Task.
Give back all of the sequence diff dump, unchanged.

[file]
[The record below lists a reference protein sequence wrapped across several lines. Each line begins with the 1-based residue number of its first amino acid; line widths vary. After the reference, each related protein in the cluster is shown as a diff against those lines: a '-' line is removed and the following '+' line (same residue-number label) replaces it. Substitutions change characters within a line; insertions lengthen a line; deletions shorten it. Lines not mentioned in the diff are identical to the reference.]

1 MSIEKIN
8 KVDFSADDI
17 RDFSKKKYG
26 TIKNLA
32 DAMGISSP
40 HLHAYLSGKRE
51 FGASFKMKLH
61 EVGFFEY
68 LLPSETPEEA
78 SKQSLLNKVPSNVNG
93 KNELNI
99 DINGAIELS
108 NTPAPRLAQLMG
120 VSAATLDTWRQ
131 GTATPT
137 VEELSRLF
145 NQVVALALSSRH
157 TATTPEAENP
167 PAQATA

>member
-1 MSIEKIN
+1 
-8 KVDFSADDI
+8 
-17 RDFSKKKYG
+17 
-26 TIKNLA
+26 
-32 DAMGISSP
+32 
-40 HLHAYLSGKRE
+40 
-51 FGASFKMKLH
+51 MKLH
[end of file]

[The record below lists a reference protein sequence wrapped across several lines. Each line begins with the 1-based residue number of its first amino acid; line widths vary. After the reference, each related protein in the cluster is shown as a diff against those lines: a '-' line is removed and the following '+' line (same residue-number label) replaces it. Substitutions change characters within a line; insertions lengthen a line; deletions shorten it. Lines not mentioned in the diff are identical to the reference.]

1 MSIEKIN
8 KVDFSADDI
17 RDFSKKKYG
26 TIKNLA
32 DAMGISSP
40 HLHAYLSGKRE
51 FGASFKMKLH
61 EVGFFEY
68 LLPSETPEEA
78 SKQSLLNKVPSNVNG
93 KNELNI
99 DINGAIELS
108 NTPAPRLAQLMG
120 VSAATLDTWRQ
131 GTATPT
137 VEELSRLF
145 NQVVALALSSRH
157 TATTPEAENP
167 PAQATA

>member
-1 MSIEKIN
+1 
-8 KVDFSADDI
+8 
-17 RDFSKKKYG
+17 
-26 TIKNLA
+26 
-32 DAMGISSP
+32 
-40 HLHAYLSGKRE
+40 
-51 FGASFKMKLH
+51 MKLH